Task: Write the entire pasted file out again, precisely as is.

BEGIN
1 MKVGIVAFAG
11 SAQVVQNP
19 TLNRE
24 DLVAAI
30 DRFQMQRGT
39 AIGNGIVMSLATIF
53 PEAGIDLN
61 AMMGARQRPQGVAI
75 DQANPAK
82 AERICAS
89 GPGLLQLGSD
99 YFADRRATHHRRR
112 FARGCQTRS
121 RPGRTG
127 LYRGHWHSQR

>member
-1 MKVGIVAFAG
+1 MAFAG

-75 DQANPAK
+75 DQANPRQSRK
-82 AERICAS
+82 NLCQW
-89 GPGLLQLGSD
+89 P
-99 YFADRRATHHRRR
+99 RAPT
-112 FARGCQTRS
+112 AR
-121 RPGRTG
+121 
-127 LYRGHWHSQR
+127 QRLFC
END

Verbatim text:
1 MKVGIVAFAG
11 SAQVVQNP
19 TLNRE
24 DLVAAI
30 DRFQMQRGT
39 AIGNGIVMSLATIF
53 PEAGIDLN
61 AMMGARQRPQGVAI
75 DQANPAK
82 AERICAS
89 GPGLLQLGSD
99 YFADRRATHHRRR
112 FARGCQTRS
121 RPGRTG
127 LYRGHWHSQR

>member
-1 MKVGIVAFAG
+1 MAFAG

-75 DQANPAK
+75 DQANPRQSRK
-82 AERICAS
+82 NLCQW
-89 GPGLLQLGSD
+89 P
-99 YFADRRATHHRRR
+99 RAPT
-112 FARGCQTRS
+112 AR
-121 RPGRTG
+121 
-127 LYRGHWHSQR
+127 QRLFC